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RAF Strategic Bomber

u8dmtm

Swinger
Just wondering why there appears to be no requirement for the RAF to operate a large bomber with global reach, a modern Vulcan but with stealth, able to perform ‘Black Buck’ type operations and those the US performs with B2 (and B21 in the future).

Clearly there would be a high cost to doing so and the nuclear deterrent is deliver via SSBNs but surely having the ability to strike anywhere in the world rapidly is a notable gap in our capability that would perhaps have diplomatic value and offer a strong conventional deterrent as well as being much easier to quickly deploy than a Tomahawk armed SSN or an aircraft carrier full of F35s.
 
We have the American’s for that. They love bombing shít.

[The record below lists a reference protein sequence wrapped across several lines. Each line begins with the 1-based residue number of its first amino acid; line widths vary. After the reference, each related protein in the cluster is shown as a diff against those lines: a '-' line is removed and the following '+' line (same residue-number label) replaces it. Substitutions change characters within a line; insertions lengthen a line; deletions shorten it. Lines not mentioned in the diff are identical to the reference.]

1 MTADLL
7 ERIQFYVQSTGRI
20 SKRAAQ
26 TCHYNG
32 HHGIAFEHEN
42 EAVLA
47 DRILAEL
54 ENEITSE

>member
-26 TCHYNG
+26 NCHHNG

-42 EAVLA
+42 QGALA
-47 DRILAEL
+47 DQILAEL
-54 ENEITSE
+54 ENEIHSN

££££££s. End of.

Agreed.
Those stealthy strategic bombers cost Megabucks and during peacetime will eat vast amounts of moolah just to keep them in good nick and the crews operating at required competency levels.
The specialist log requirements are pretty big and the economies of scale non existent.
 

anglo

LE
We have the American’s for that. They love bombing shít.
Where did you get that crazy idea from:rolleyes:

2f4127d2cb9481e5a7d391a30a70fb2c.jpg
 
Ahem..
Astute class submarine...

The Astute class has stowage for 38 weapons and would typically carry a mix of Spearfish heavy torpedoes and Tomahawk Block IV cruise missiles, the latter costing £870,000 each.[22] The Tomahawk missiles are capable of hitting a target to within a few metres, to a range of 1,000 miles (1,600 kilometres).

I accept that many places on the planet are located more than 1000 miles from a coastline.
 
Just wondering why there appears to be no requirement for the RAF to operate a large bomber with global reach, a modern Vulcan but with stealth, able to perform ‘Black Buck’ type operations and those the US performs with B2 (and B21 in the future).